Sheikha Majda Jaber Humoud Al Sabah, philanthropist, entrepreneur, and founder of Houna Initiative on looking after your mental health during Ramadan.
The month of Ramadan is an essential time for reflection, it brings a charge of energy through prayer, meditation, and fasting. However, during this month, we also tend to experience changes in our daily routines, mainly due to the shift in our eating habits and sleeping patterns. Such shifts can, of course, affect our overall mental and emotional wellbeing.
It is during such times, more than ever, that we as individuals should prioritise our mental health by cleansing our mind of negative toxins and thoughts and charging it with positive thoughts, gratitude, kindness, and love. Let me tell you how.
Go easy on yourself. Practising self-compassion is essential for improving our overall wellbeing during Ramadan. With the added responsibilities that accompany the Holy Month, we tend to neglect our body’s needs and end up feeling overwhelmed and anxious. We must all learn to go easy on ourselves and rest where possible. It’s true that we can all get carried away with personal and work commitments that can take a huge chunk of our time and energy, however, it’s crucial to always remember that we’re humans and might, every now and then, need a short break. It’s important for all of us to actively and consciously develop the habit of self-compassion.
Challenge negative thoughts. Negative self-talk is part of the human experience. However, negative thoughts can take a toll on our emotional well-being, hinder self-confidence, lead to self-blame and fuel anxiety and negative feelings, thus leading to a state of uncountable emotions. Overcome such situations by challenging these thoughts – take a step back, breathe, and ask yourself if these emotions are based on reality, whether there is evidence to support them, and if there are alternative explanations or solutions. Once you’ve answered those questions, your mind will suddenly calm down resulting in a state of tranquillity.
Avoid Burnout. Ramadan can be a busy time. Between balancing religious obligations, committing to the countless iftar and suhoor gatherings and keeping up with your personal as well as family needs, it’s no wonder things can get overwhelming, thus leading to stress, anxiety, and burnout. The secret to managing this? Balance. We all need to work on finding the balance between our personal, social, and professional needs. Don’t be afraid to sometimes scale back on your social activities and prioritise some time for yourself. Whilst yes, Ramadan is a time to connect with family and friends, overcommitting to social gatherings can be exhausting and that’s okay to recognise.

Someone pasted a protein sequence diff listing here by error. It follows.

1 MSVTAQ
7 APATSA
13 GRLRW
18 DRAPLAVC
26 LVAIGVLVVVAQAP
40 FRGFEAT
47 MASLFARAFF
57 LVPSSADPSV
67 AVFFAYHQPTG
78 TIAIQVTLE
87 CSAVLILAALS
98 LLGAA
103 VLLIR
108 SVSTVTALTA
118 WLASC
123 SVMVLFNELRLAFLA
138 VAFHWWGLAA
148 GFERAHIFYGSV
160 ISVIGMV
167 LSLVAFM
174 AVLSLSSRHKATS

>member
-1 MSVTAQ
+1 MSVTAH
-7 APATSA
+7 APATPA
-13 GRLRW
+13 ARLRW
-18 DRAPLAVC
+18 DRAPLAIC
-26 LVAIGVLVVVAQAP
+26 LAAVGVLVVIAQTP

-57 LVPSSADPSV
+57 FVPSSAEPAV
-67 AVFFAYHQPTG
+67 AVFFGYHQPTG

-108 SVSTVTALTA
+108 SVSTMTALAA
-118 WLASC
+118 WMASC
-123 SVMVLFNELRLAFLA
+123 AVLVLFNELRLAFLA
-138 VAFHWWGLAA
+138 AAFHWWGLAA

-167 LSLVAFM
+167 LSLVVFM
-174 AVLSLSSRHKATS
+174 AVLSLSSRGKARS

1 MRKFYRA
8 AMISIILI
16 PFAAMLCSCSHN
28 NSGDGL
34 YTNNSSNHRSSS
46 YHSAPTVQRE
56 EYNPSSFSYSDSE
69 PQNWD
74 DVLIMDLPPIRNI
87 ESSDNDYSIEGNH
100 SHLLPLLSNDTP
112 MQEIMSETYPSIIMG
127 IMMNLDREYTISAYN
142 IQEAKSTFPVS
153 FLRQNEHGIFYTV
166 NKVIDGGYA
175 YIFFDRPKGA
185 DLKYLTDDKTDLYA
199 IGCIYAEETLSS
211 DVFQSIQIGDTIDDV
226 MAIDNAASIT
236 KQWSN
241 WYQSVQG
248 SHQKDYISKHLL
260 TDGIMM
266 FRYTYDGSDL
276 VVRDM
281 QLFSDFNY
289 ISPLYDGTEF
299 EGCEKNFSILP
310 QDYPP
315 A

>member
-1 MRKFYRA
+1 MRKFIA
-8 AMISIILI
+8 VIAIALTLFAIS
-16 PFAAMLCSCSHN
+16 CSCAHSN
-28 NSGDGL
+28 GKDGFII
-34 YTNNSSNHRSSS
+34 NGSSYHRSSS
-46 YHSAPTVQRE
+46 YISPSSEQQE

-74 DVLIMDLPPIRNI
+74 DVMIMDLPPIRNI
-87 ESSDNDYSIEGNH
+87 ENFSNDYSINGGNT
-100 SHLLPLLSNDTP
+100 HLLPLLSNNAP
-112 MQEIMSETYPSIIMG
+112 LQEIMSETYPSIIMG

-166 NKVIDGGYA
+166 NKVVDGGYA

Reduced working hours is another thing to keep in mind. If not delegated properly, having the same amount of workload but running shorter on time can cause burnout. While work is definitely a priority, it’s important to communicate with your employer and your colleagues to set realistic expectations and delegate the workload, thus avoiding any potential mental pressure.
Get moving: We should no longer overlook the crucial impact of exercising on our own mental wellbeing. Studies show that when we exercise, the levels of chemicals in the brain such as serotonin, stress hormones and endorphins fluctuate, thus reducing feelings of stress and anxiety and aiding in the improvement of mood. Find the time to incorporate physical exercise within your day. Take a short walk, go for a jog, or maybe attend a yoga or a meditation class – this can have a significant impact on your mental state.